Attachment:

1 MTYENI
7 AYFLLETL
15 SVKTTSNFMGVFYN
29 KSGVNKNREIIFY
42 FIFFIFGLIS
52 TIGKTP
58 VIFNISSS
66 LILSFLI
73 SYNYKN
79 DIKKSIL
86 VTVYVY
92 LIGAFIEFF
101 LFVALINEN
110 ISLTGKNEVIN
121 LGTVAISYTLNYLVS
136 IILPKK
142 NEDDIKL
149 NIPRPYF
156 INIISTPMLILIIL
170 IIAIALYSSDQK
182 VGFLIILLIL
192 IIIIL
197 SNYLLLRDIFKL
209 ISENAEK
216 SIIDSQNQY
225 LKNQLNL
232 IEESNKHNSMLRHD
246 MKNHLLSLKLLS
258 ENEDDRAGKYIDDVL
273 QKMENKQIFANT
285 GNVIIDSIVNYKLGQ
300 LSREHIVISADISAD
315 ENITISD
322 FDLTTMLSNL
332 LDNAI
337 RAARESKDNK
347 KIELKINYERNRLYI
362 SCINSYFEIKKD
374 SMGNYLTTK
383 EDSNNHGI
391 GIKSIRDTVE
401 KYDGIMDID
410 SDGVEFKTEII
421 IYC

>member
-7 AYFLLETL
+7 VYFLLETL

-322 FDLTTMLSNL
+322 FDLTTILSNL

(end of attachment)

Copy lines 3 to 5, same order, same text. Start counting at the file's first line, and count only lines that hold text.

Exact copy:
15 SVKTTSNFMGVFYN
29 KSGVNKNREIIFY
42 FIFFIFGLIS